The New Norm Now Includes New Opportunity
By Chris Keaveney, CEO
At Meritize, we make it our business to spend considerable time studying the post-secondary education landscape in order to meet the funding needs of those looking to achieve professional success, particularly in the area of skills-based careers.
As we grow our business and work each day to increase opportunity for high-achieving folks looking to learn a skill and create a career, I am constantly amazed by the number and variety of unique and interesting skills-based career disciplines out there. And yet, so many of these jobs, which are consistently in high demand, aren’t on people’s radar as real, viable career options. I wonder whether young adults – and even older ones looking to get serious about a career – are educated (no pun intended) about all of the options available to them in the specialized job skills arena. And I also wonder how many more realize they may not even need a college degree to land these highly specialized jobs.
I share the opinion with many that the ‘trade’ sector has evolved considerably from being once defined by more traditional jobs – plumber, welder, nurse, electrician (which are all still very lucrative career options) to encompass a vast array of new jobs. Technology and the need for specifically trained professionals are ready-made opportunities that turn specialized education into lifelong careers. For example:
- Medical laser therapy
- Commercial diving
- Power grid/infrastructure repair and maintenance
- Heavy machinery operation (construction cranes)
- Renewable energy construction (windmills, solar panels, etc.)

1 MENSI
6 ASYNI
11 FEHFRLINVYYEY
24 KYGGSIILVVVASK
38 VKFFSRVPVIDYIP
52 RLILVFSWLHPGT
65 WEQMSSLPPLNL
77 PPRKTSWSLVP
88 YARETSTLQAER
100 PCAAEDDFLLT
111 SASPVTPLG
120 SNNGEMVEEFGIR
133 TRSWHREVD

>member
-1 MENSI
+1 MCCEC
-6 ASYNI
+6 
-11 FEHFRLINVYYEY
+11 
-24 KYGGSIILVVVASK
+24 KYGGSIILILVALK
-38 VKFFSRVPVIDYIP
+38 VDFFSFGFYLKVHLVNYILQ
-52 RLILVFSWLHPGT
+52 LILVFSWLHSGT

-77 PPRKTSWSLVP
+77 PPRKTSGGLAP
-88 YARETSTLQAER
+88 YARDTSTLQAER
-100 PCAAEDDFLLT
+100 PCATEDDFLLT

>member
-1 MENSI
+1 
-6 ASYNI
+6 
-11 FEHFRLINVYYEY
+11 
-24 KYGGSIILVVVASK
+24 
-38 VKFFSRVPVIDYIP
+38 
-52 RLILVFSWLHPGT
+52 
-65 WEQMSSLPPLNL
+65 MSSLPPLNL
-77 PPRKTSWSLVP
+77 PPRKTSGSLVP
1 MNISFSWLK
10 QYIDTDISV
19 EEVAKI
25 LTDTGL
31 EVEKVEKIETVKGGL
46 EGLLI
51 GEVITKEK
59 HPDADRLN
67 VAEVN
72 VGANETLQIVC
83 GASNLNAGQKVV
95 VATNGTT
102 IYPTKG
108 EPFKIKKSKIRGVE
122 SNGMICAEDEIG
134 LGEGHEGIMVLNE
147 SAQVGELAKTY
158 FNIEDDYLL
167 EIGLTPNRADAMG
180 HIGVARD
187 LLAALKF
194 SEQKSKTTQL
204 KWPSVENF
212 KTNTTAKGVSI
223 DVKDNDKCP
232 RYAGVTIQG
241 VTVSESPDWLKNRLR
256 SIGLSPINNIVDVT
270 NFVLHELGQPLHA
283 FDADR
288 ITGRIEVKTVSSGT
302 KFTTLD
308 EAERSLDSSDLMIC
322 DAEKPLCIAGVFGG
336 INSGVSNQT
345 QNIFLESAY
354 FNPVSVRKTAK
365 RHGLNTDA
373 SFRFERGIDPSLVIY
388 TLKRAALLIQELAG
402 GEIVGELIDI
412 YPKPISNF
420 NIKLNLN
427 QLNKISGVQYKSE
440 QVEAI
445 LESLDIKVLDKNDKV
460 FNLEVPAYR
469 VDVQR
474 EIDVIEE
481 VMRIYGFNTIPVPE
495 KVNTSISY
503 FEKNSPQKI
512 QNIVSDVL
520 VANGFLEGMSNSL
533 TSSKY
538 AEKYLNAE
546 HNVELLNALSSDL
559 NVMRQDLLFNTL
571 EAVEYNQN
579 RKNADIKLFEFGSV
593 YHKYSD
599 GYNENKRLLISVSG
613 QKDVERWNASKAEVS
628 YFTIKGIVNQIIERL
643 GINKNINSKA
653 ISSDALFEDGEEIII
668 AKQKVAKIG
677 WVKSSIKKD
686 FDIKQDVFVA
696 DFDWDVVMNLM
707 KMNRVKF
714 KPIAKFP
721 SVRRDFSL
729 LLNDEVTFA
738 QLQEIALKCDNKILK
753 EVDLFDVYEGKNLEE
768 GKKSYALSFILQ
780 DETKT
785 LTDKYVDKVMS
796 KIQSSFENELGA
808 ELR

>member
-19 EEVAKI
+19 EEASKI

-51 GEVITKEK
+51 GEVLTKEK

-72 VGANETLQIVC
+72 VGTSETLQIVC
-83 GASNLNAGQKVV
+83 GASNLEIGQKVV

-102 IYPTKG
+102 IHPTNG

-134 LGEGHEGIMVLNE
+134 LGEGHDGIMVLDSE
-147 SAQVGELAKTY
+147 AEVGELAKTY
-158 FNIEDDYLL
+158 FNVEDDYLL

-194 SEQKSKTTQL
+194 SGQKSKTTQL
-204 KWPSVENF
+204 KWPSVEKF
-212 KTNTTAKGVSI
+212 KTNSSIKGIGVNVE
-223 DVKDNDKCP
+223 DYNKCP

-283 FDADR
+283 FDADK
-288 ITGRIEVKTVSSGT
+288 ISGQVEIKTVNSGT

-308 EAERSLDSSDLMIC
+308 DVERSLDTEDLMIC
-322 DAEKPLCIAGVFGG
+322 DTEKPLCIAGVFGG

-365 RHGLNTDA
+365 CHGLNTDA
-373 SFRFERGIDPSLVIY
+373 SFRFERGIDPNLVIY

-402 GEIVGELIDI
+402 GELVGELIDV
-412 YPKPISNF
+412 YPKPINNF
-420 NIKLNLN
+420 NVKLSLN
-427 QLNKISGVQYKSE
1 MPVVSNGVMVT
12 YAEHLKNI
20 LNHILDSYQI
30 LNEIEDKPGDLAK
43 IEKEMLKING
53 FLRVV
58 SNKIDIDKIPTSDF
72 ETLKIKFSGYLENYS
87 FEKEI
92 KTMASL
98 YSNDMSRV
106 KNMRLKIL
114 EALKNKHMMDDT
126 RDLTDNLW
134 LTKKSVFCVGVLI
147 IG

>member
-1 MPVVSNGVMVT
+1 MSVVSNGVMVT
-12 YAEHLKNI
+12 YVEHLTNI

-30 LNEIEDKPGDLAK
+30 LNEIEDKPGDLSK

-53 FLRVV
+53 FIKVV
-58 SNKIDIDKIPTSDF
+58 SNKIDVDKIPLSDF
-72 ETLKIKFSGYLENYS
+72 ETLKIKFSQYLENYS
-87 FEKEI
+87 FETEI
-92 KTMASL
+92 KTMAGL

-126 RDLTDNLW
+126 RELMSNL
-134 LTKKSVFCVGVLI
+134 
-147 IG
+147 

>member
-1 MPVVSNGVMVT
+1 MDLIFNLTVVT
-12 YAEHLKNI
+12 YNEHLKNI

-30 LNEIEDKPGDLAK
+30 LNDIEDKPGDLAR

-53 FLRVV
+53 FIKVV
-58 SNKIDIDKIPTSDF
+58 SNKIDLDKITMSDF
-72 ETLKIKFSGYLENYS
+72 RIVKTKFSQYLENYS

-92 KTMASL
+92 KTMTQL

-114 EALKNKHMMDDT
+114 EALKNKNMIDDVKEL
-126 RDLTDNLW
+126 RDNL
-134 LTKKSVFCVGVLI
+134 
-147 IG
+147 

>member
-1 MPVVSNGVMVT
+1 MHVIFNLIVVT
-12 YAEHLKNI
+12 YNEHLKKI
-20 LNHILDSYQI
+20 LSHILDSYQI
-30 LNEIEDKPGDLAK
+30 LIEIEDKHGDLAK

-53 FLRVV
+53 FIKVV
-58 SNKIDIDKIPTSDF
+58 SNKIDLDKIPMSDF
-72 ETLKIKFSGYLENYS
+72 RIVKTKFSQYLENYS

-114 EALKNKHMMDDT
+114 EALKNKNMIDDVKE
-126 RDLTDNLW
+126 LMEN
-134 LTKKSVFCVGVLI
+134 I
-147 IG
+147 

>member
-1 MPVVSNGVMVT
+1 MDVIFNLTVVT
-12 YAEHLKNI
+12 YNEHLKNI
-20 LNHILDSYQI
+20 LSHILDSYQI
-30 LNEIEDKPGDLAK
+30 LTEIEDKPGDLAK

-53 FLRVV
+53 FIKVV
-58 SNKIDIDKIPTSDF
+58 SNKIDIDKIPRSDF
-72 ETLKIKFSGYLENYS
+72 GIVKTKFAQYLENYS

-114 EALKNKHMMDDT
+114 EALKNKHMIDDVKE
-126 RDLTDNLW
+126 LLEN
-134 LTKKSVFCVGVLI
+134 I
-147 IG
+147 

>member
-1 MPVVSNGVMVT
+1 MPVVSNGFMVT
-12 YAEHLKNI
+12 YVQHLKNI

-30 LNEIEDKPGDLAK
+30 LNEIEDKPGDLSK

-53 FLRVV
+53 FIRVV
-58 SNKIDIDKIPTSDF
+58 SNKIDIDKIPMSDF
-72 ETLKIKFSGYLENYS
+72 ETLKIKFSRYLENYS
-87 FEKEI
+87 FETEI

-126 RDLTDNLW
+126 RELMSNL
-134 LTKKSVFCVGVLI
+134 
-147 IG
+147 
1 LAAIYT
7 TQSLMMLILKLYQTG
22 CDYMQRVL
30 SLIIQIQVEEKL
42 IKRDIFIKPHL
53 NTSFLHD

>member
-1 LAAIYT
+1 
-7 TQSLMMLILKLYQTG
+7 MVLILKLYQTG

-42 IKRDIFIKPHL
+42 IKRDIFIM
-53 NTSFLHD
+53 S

These fields all offer great employment opportunity with one key thing in common: they don’t require a four-year college degree. When you combine the in-demand factor of these jobs with the reality that they are attainable without having to attend a traditional university, you begin to see a profitable return on investment and a smart path for many.
I have three sons, two of whom are in high school, and the mantra they hear from their teachers and administrators is the same as it as been for decades: “after high school comes four-year college.” To a large extent, parents expect and support the need to have schools prepare their sons and daughters for college. It’s just how it’s always been done and they themselves are frequently unaware of other career options outside the realm of traditional university.
Of course, a four-year education is always a good thing and should be pursued if the resources and commitment are there. But one shouldn’t overlook the benefits of a career that requires specific education outside the college campus. It might be a six-month program or a three-year program; it might be an apprenticeship; or it might be an employer-based training offering, but pursuing education with a direct path to a specific job is often the most profitable and rewarding career option. Even college graduates or those who’ve attended college for a few years without graduating may decide the skills-based job route is the way to go.
As for me, I’m not yet sure what path my boys will take, but I do know I will expose them to the full spectrum of post-secondary options and help them make informed decisions on the kinds of jobs they want to pursue and the types of education required for these jobs. I plan to walk them through the ROI analysis (ignoring their rolling eyes and somewhat distracted focus) on a wide array of careers available to them to make sure that when they do choose a path, they are making an educated (pun intended) decision.
As more and more people zero in on the importance of connecting post secondary education specifically with answering this question: “What job do I want when I finish my education,” the growth of the skills-based sector will continue. And with that growth will come more opportunities for smart, motivated people to choose a direct path to employment with a shorter, and more economical, educational investment.